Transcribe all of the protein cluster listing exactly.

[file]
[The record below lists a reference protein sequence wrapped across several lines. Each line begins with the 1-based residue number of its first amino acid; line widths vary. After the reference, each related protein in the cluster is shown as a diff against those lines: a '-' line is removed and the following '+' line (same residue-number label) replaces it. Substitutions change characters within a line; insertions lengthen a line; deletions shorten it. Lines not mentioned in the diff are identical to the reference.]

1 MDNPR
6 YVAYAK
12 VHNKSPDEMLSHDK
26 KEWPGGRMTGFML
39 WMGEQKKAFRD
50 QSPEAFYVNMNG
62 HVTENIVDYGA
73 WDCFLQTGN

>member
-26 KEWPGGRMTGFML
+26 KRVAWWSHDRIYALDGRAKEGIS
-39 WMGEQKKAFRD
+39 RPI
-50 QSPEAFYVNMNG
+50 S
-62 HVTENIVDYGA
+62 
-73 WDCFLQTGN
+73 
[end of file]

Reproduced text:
[The record below lists a reference protein sequence wrapped across several lines. Each line begins with the 1-based residue number of its first amino acid; line widths vary. After the reference, each related protein in the cluster is shown as a diff against those lines: a '-' line is removed and the following '+' line (same residue-number label) replaces it. Substitutions change characters within a line; insertions lengthen a line; deletions shorten it. Lines not mentioned in the diff are identical to the reference.]

1 MDNPR
6 YVAYAK
12 VHNKSPDEMLSHDK
26 KEWPGGRMTGFML
39 WMGEQKKAFRD
50 QSPEAFYVNMNG
62 HVTENIVDYGA
73 WDCFLQTGN

>member
-26 KEWPGGRMTGFML
+26 KRVAWWSHDRIYALDGRAKEGIS
-39 WMGEQKKAFRD
+39 RPI
-50 QSPEAFYVNMNG
+50 S
-62 HVTENIVDYGA
+62 
-73 WDCFLQTGN
+73 